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Flying Spot or Bonolabs for the Hard Drive transfer?


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#1 Chris Graham

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Posted 09 October 2006 - 01:17 AM

Flying Spot:

TRANSFER TO DRIVES
We now offer direct to drive film transfers. The rate is $250 per hour of
capture / file management, in addition to the telecine charge.
We do offer a standby rate of $125/hr. We require that you provide a MAC OS formatted drive.
Download this calculator from AJA, to help you understand how much drive space
you will need based upon the type of files you want and the running time of your footage.
Here is an example: One hour of uncompressed 1920x1080 29.97 HD
would require 596.6 GB - at 23.98 it would require 477.28 GB

vs.

Bonolabs:

The confirmation test drive is a required step for all new drive clients. It gives you the opportunity to ensure compatibility and functionality of your system and the workflow. (We are not testing your abilities, so please do not get offended by this requirement.) We'll send you your choice of one of our USB 2.0 Firewire 400 or USB 2.0 mini drives loaded with several test clips in either 1080/24p (23.98sf) QuickTime (Blackmagic codec) 10-bit uncompressed, DVCPro HD or HDV for MAC users or 1080/24p (23.98sF) AVI (Blackmagic codec) or HDV for PC users to try out on your system. The clips are of footage in the public domain and are designed to test functionality and for you to work with the display options (including the inverse anamorphic) and compare the best-light and flat transfers. There is an option to test NTSC, if you prefer. Here's how it works:

$15 for each clip that you order (see the PDF order form for all your options.)

you are responsible for the drive deposit (pre-authorization on your credit card for value of drive)

you pay for shipping, $10 handling fee, and insurance both ways

you have 3 days to download the files from the time you receive the hard drive; please keep in mind the drive is a transportation device, not a rental unit. Communication with us is key. If you need more time e-mail us with your request and circumstances. Please be aware that if we don't hear from you a late charge of $25 per day will start accruing on day 4. You are required to e-mail us with the tracking information on the return shipment date.


I have four rolls that I want to send in and get over with. Will post clips for you guys too. I'm attempting for everyone's sake so that we can see results, but want your opinions. One hour of uncompressed 1920x1080 29.97 HD from Flying Spot is the overall tempter. What do you guys think. Is the Flying Spot 10-bit as well?
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#2 Will Montgomery

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Posted 09 October 2006 - 09:58 AM

Flying Spot vs. Bonolabs


You'll get MUCH better color out of Flying Spot with their colorists. Bonolabs has a different philosophy, they due as neutral of a transfer as possible so YOU can adjust it. Both houses do a great job in their own way, you just need to consider what you're looking for.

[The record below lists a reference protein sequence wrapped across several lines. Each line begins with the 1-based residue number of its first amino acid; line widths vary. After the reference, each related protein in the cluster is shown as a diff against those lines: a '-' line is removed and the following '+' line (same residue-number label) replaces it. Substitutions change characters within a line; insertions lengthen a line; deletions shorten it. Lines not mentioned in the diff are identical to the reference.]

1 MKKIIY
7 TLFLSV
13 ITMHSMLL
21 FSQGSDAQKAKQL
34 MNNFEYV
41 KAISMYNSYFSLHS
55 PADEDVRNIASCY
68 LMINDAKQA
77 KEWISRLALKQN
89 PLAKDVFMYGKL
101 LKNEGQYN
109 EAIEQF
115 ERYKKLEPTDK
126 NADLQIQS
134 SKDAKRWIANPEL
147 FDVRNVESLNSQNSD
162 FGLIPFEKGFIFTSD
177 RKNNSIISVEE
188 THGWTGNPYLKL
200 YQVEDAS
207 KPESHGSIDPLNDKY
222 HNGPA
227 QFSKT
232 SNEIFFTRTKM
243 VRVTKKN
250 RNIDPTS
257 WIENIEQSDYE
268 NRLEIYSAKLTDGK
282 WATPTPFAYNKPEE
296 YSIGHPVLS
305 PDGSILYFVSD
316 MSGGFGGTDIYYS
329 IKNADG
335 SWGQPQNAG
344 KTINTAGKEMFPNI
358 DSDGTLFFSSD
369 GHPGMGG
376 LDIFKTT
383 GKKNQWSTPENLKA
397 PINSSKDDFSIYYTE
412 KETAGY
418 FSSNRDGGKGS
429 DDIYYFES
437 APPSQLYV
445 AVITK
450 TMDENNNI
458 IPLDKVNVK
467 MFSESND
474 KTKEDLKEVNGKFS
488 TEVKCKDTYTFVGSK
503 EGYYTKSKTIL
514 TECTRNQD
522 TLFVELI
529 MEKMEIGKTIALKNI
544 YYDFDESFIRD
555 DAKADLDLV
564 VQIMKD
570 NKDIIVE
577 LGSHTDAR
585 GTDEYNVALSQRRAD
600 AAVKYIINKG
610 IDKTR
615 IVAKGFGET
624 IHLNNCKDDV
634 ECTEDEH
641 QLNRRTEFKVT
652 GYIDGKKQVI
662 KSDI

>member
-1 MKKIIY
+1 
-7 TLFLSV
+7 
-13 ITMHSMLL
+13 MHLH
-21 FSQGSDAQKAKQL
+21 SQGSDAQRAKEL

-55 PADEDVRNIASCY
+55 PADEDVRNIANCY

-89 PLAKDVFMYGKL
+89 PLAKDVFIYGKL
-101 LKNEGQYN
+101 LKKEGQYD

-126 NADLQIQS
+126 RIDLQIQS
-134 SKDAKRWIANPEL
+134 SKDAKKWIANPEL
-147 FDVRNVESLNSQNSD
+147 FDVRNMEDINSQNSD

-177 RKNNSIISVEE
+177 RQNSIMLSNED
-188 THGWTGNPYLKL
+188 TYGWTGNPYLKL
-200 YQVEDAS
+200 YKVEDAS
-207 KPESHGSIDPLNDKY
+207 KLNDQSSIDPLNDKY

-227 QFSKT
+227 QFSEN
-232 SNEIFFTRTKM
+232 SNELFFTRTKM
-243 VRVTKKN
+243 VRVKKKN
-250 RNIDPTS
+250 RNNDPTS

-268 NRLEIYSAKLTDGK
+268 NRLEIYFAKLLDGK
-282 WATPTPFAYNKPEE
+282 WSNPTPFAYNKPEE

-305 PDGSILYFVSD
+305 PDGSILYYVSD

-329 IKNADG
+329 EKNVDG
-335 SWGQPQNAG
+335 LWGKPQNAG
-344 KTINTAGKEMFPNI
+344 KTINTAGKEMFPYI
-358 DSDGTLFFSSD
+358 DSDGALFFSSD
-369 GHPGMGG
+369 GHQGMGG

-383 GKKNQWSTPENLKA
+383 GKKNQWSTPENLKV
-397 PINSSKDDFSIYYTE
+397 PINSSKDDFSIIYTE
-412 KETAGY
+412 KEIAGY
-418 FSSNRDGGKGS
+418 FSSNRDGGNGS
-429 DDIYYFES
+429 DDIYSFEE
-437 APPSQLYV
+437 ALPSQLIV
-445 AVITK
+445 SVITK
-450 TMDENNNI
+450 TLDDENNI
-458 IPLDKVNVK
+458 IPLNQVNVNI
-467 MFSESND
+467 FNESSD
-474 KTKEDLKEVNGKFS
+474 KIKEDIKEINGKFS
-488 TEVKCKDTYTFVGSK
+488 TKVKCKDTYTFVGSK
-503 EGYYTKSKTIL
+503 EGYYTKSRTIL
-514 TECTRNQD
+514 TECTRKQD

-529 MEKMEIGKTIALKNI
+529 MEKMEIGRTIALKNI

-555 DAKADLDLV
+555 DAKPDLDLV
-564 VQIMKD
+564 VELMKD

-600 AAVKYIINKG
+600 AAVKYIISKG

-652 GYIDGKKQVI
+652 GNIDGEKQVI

Flying Spot in Seattle gave me one of the most amazing Super 8 transfers I ever had, I put it right up against some 16mm from the same day and same lighting and it was hard to tell the difference. They use some sort of noise reduction I think because with 200T, I saw almost no grain.

I've used Bonolabs as well and the resolution is great to work with, I'm just not that great of a colorist so I like to have a pro adjust for me (plus a DaVinci color corrector is much more powerful than what I have in Final Cut.)

What's wild is cutting the HD footage into SD projects. You can pan and zoom without any loss of quality; fixing poor framing easily and doing some pretty cool effects.
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#3 steve hyde

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Posted 09 October 2006 - 09:38 PM

...I've got a project at FSFT now on stand by for xfer. I have decided to use a DigiBeta/Dvcam simul record workflow for several reasons. The footage is 4:3 16mm and Super8 so using DVC HD doesn't really justify the added expense. Yes, I could ask for 10bit 4:2:2 direct to hard drive at an added expense, but the Digibeta will give me 8bit 4:2:2 so I can always conform to that in an online if I want to. I have decided to go with the middle ground.

Personally, I think the skills and talent of the colorist are more important than tape formats.

I have never used Bonolabs.

Steve
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#4 Anthony Schilling

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Posted 09 October 2006 - 10:31 PM

Flying Spot in Seattle gave me one of the most amazing Super 8 transfers I ever had, I put it right up against some 16mm from the same day and same lighting and it was hard to tell the difference. They use some sort of noise reduction I think because with 200T, I saw almost no grain.

I've always had the same experience with them. I've had a lot of S8 500T done there, and that even looked close to 16mm. One time I did a mix of 500T S8 and 16mm, the difference was usually obvious but there we're a couple shots that I couldn't tell apart.
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